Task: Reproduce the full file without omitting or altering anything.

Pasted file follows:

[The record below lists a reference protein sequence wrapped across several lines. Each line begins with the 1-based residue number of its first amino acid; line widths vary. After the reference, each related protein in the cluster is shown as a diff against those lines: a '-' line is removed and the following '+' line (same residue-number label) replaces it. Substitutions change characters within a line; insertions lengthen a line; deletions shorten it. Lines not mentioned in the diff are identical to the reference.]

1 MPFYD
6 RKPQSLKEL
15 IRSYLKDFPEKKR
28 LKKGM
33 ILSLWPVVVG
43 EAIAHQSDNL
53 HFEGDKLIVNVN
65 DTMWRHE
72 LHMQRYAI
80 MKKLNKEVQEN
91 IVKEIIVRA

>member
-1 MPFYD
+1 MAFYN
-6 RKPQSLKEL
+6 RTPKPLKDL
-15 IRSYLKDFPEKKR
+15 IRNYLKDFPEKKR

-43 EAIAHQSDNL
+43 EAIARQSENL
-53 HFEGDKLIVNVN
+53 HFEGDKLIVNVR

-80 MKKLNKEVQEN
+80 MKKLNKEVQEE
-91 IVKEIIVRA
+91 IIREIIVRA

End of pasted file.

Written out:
[The record below lists a reference protein sequence wrapped across several lines. Each line begins with the 1-based residue number of its first amino acid; line widths vary. After the reference, each related protein in the cluster is shown as a diff against those lines: a '-' line is removed and the following '+' line (same residue-number label) replaces it. Substitutions change characters within a line; insertions lengthen a line; deletions shorten it. Lines not mentioned in the diff are identical to the reference.]

1 MPFYD
6 RKPQSLKEL
15 IRSYLKDFPEKKR
28 LKKGM
33 ILSLWPVVVG
43 EAIAHQSDNL
53 HFEGDKLIVNVN
65 DTMWRHE
72 LHMQRYAI
80 MKKLNKEVQEN
91 IVKEIIVRA

>member
-1 MPFYD
+1 MAFYN
-6 RKPQSLKEL
+6 RTPKPLKDL
-15 IRSYLKDFPEKKR
+15 IRNYLKDFPEKKR

-43 EAIAHQSDNL
+43 EAIARQSENL
-53 HFEGDKLIVNVN
+53 HFEGDKLIVNVR

-80 MKKLNKEVQEN
+80 MKKLNKEVQEE
-91 IVKEIIVRA
+91 IIREIIVRA